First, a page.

This is all very well but the website uses a local MySQL database and not the one AWS DynamDB one that we require. This then posed us with an challenge of how to then replicate the CRUD operations from the website solution’s MySQL database to our AWS based DynamoDB database and keep the two in sync. This was solved relatively easily however via a 3rd API that was constructed and called from the 3 tailored screens mentioned above. This just uses the standard DynamoDB CRUD operations from boto3. See here for an example.
Service Now Integration
Naturally we did not want to lose any functionality by moving to AWS and wanted it to be entirely seamless from the end users (transport releasers) perspective. Therefore it was key to enable the the Service Now integration. Using the leanings from the previous ABAP OAuth implementation documented in the previous blog, this was relatively straightforward and we of course offloaded this to a separate API/Lambda call.
Azure DevOps Pipeline
This involves an internally developed AWS Token Broker task to obtain credentials and Checkmarx is used for static code analysis. Once code checks are passed and credentials obtained, an S3 bucket is created to deploy the code to and then SAM build and SAM deploy are called which in turn calls AWS CloudFormation to then create/update the main API and Lambda function.
Main API, Lambda Function and Cloud Formation
The other 2 APIs and the DynamoDb database are static and hence they are not required to be part of the pipeline.
Charm BAdI Call
To enable a safe switchover between the ABAP solution and the AWS solution we use a configuration table with a list of systems that are currently validated for TNS via ChaRM. The code checks for an existence of the system in the config table and if present calls the ABAP solution. If missing, calls AWS. In this manner, we can steadily rollout the AWS solution by ‘draining’ the table until empty. Once complete, we will remove the ABAP call and the config table completely.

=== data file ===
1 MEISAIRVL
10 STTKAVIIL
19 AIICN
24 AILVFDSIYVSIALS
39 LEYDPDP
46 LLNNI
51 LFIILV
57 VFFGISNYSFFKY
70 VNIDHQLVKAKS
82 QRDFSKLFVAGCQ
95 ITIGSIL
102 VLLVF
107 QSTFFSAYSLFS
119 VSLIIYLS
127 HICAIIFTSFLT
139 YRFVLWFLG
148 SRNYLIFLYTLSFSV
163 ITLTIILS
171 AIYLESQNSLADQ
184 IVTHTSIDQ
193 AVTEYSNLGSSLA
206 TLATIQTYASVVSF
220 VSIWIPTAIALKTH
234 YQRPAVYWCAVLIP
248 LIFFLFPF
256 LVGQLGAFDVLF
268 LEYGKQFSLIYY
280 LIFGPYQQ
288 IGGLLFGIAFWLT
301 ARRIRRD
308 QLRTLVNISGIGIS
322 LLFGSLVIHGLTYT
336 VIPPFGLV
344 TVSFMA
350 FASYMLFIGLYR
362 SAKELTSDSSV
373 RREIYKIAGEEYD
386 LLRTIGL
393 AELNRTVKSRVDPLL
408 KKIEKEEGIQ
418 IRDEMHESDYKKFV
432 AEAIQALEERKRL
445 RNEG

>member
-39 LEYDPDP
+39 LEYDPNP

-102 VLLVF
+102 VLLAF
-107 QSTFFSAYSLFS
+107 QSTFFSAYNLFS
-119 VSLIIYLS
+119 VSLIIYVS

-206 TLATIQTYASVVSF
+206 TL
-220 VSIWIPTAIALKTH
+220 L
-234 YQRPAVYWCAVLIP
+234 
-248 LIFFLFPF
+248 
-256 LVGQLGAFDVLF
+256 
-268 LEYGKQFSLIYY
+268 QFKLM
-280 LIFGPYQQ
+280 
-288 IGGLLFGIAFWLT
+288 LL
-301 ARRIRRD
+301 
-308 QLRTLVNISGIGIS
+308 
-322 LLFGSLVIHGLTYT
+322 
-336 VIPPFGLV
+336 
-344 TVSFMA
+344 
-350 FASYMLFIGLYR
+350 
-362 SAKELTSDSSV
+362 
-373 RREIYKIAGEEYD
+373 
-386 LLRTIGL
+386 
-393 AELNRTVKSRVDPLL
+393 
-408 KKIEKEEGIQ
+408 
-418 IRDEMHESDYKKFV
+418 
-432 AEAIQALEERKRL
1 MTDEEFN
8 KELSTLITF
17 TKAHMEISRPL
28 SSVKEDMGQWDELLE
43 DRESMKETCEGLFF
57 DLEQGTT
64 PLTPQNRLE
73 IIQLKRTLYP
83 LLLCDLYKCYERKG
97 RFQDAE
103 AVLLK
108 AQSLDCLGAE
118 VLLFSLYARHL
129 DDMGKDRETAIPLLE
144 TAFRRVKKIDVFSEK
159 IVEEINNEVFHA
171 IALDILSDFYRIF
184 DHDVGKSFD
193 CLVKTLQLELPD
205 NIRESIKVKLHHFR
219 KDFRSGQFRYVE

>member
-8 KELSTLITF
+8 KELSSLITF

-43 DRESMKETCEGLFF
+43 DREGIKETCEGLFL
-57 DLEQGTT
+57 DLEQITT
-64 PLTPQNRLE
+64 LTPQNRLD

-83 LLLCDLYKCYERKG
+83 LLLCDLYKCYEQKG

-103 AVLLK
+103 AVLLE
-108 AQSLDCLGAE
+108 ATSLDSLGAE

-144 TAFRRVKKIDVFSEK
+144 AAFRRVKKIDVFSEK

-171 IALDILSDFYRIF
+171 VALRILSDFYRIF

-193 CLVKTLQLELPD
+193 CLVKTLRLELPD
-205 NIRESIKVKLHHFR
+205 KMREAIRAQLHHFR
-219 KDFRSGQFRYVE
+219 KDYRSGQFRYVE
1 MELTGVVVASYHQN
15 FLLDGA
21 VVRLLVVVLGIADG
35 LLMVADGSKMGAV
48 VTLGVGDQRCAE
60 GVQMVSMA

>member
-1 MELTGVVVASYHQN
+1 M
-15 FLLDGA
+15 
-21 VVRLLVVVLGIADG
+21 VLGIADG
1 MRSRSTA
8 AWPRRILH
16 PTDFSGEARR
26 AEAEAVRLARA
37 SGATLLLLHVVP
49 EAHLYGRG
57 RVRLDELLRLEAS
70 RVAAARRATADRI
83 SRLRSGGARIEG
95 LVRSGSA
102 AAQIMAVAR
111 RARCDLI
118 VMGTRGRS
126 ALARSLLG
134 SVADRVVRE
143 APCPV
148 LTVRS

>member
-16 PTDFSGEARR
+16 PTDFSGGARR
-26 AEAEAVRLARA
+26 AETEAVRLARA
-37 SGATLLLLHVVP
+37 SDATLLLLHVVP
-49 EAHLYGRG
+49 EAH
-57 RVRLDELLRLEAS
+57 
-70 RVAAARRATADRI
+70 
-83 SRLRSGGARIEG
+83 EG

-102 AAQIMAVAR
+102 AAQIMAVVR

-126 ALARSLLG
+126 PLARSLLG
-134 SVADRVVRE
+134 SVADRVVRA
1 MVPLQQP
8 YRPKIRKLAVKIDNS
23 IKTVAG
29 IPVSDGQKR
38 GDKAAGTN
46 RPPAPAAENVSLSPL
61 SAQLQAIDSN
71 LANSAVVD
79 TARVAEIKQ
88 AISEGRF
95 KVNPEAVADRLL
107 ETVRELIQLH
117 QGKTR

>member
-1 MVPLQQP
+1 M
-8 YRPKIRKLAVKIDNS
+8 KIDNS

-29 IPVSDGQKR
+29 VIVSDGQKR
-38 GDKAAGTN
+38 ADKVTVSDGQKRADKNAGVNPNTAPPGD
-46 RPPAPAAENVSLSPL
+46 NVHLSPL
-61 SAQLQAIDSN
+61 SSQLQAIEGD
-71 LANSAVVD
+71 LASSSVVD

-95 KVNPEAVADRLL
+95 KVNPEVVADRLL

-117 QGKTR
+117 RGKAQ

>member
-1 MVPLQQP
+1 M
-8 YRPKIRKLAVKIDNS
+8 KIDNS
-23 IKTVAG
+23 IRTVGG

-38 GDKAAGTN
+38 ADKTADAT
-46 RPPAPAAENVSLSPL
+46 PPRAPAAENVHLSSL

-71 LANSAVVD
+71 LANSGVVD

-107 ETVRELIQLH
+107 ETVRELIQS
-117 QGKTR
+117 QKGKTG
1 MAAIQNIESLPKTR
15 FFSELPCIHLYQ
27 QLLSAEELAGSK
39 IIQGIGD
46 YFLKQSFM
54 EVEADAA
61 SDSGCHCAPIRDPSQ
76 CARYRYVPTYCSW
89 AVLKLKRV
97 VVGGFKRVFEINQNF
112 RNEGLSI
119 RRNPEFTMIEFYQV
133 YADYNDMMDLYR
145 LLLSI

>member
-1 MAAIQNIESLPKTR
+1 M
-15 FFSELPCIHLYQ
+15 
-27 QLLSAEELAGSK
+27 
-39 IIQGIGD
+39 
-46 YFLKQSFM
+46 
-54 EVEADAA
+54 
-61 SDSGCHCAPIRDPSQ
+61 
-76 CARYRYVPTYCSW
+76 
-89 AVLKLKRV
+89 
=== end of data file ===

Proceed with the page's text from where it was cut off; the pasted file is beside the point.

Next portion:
select single system_id into ls_sysid from ZCAU_XXX_TNS where system_id = sysid. if sy-subrc = 0. ls_called_app = 'XXX'. call function 'Z_CAU_TRANSPORT_CHECKS' destination 'XXXCLNT100' exporting sysid = sysid request = request type = type owner = owner text = text attributes = lt_attributes importing log = log exceptions system_failure = 1 communication_failure = 2 others = 3. if sy-subrc <> 0. append 'XXX System not available. Central transport naming checks not possible' to log. endif. else. ls_called_app = 'AWS'. ls_text = text+0(60). call function 'Z_CAU_TNS_AWS_CHECKS' exporting sysid = sysid request = request type1 = type owner = owner text = ls_text importing log = log exceptions system_failure = 1 communication_failure = 2 others = 3. if sy-subrc <> 0. if sy-subrc ge 500. "Fallback on XXX if AWS is not reachable ls_called_app = 'XXX'. call function 'Z_CAU_TRANSPORT_CHECKS' destination 'XXXCLNT100' exporting sysid = sysid request = request type = type owner = owner text = text attributes = lt_attributes importing log = log exceptions system_failure = 1 communication_failure = 2 others = 3. if sy-subrc <> 0. append 'XXX System not available. Central transport naming checks not possible' to log. endif. else. append 'TNS Checks in AWS Lambda Failed. Central TNS checks not possible' to log. endif. endif. endif.
Errors and Monitoring
In order to track issues and be proactively alerted to problems we added CloudWatch to the 3 APIs and set several alerts to send SNS notifications to us if, for example, a db update errored.
But for a start, we’ll roll out the new solution, stabilise it and see then where the mood takes us. It’s been a great exercise in development over the last couple of years, enabling us to explore various areas previously ‘untapped’ and a great excuse to learn new technologies to keep us challenged and updating our skills and certifications 🙂